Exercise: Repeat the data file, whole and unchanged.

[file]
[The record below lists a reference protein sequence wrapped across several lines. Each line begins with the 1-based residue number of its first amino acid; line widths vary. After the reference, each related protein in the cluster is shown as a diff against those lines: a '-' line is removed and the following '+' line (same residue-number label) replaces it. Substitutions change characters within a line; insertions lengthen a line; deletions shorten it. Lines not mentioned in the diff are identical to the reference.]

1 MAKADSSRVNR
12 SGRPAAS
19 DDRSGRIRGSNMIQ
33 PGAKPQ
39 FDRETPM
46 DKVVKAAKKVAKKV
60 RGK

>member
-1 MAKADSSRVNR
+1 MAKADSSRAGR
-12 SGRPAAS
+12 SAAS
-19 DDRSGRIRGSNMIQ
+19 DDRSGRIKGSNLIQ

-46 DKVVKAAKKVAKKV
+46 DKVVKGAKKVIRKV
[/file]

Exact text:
[The record below lists a reference protein sequence wrapped across several lines. Each line begins with the 1-based residue number of its first amino acid; line widths vary. After the reference, each related protein in the cluster is shown as a diff against those lines: a '-' line is removed and the following '+' line (same residue-number label) replaces it. Substitutions change characters within a line; insertions lengthen a line; deletions shorten it. Lines not mentioned in the diff are identical to the reference.]

1 MAKADSSRVNR
12 SGRPAAS
19 DDRSGRIRGSNMIQ
33 PGAKPQ
39 FDRETPM
46 DKVVKAAKKVAKKV
60 RGK

>member
-1 MAKADSSRVNR
+1 MAKADSSRAGR
-12 SGRPAAS
+12 SAAS
-19 DDRSGRIRGSNMIQ
+19 DDRSGRIKGSNLIQ

-46 DKVVKAAKKVAKKV
+46 DKVVKGAKKVIRKV